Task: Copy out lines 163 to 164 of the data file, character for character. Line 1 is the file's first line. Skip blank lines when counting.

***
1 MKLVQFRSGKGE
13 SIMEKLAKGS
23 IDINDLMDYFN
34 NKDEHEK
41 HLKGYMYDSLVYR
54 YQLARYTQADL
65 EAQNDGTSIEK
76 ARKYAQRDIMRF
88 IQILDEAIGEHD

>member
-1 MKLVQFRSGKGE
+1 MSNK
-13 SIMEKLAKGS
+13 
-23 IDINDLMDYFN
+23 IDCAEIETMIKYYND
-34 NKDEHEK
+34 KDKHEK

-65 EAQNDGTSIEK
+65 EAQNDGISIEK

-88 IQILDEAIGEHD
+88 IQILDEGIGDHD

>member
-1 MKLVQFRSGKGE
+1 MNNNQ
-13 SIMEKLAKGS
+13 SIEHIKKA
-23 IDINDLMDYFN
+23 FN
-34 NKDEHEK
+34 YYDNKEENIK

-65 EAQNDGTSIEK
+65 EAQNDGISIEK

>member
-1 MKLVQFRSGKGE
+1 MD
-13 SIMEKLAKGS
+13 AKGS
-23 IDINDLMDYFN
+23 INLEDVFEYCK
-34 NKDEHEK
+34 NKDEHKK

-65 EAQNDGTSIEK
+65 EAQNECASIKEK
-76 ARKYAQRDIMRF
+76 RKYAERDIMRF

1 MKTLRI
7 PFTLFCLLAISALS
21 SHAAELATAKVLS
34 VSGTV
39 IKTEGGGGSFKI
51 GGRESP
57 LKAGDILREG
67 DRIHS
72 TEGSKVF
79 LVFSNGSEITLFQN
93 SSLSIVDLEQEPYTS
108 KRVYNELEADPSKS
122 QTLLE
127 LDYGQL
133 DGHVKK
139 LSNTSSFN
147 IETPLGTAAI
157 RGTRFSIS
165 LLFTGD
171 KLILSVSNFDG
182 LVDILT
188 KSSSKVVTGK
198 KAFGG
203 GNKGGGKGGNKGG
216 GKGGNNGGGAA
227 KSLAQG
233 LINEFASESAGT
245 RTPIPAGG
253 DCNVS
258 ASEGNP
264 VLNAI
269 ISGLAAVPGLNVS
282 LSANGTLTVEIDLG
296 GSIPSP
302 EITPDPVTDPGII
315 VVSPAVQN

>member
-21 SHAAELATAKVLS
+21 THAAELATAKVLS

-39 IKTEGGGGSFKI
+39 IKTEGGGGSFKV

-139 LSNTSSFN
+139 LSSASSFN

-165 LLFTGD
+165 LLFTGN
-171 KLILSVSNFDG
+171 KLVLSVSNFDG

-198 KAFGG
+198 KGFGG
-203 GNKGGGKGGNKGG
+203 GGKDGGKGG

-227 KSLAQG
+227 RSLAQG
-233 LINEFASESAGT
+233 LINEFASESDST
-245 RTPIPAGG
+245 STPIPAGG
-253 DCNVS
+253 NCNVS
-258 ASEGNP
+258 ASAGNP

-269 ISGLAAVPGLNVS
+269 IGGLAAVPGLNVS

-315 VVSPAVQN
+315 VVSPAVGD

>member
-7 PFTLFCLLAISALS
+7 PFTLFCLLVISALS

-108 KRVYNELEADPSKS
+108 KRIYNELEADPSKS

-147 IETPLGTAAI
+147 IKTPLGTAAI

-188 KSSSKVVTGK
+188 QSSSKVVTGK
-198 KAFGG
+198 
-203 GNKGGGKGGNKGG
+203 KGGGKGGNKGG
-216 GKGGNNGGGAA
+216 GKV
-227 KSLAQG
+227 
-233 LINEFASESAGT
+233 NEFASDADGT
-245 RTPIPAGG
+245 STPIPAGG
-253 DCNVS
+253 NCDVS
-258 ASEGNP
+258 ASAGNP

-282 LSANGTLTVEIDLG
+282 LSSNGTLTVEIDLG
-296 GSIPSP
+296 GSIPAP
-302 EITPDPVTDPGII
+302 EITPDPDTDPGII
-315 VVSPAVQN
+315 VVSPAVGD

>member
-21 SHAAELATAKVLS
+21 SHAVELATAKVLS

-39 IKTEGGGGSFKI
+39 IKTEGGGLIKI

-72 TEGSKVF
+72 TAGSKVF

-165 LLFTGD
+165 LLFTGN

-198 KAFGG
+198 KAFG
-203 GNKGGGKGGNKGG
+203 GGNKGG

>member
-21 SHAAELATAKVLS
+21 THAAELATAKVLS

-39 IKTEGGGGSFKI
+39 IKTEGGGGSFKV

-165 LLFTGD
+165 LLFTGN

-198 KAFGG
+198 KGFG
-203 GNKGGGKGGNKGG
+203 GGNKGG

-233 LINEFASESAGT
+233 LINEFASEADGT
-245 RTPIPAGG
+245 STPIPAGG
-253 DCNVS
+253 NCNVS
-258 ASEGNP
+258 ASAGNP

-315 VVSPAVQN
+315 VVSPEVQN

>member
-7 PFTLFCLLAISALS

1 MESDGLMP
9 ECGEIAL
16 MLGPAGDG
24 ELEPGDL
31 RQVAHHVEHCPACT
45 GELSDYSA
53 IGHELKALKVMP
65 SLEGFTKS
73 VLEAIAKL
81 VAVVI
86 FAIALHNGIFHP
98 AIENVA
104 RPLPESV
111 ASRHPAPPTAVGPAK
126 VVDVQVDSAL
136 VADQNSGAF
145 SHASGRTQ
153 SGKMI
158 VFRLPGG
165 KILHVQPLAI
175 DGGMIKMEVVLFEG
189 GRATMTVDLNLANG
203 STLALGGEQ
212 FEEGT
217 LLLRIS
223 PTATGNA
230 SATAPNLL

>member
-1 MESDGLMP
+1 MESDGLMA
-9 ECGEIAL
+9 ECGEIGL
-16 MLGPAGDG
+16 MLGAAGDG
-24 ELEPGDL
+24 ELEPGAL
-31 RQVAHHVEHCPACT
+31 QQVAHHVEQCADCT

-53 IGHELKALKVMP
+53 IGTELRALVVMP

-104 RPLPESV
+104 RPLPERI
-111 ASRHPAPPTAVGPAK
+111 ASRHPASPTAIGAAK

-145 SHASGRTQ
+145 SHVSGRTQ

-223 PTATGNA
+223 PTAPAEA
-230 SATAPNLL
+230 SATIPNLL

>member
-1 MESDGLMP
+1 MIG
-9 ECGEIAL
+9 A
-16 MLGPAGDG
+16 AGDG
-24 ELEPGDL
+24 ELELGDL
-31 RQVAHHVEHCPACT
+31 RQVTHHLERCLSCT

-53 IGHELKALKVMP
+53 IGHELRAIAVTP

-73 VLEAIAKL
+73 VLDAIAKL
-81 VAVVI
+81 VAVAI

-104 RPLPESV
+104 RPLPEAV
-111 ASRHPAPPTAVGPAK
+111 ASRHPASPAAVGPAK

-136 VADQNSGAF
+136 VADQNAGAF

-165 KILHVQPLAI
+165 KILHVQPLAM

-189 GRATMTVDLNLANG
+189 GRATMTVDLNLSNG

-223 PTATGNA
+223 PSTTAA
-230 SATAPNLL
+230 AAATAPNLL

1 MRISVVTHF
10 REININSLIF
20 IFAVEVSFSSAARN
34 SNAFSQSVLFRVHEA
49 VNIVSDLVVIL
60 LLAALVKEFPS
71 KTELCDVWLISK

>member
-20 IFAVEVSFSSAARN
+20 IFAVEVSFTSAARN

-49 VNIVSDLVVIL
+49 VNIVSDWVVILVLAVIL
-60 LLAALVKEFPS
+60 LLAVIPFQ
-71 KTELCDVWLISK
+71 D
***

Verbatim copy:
-165 LLFTGD
+165 LLFTGN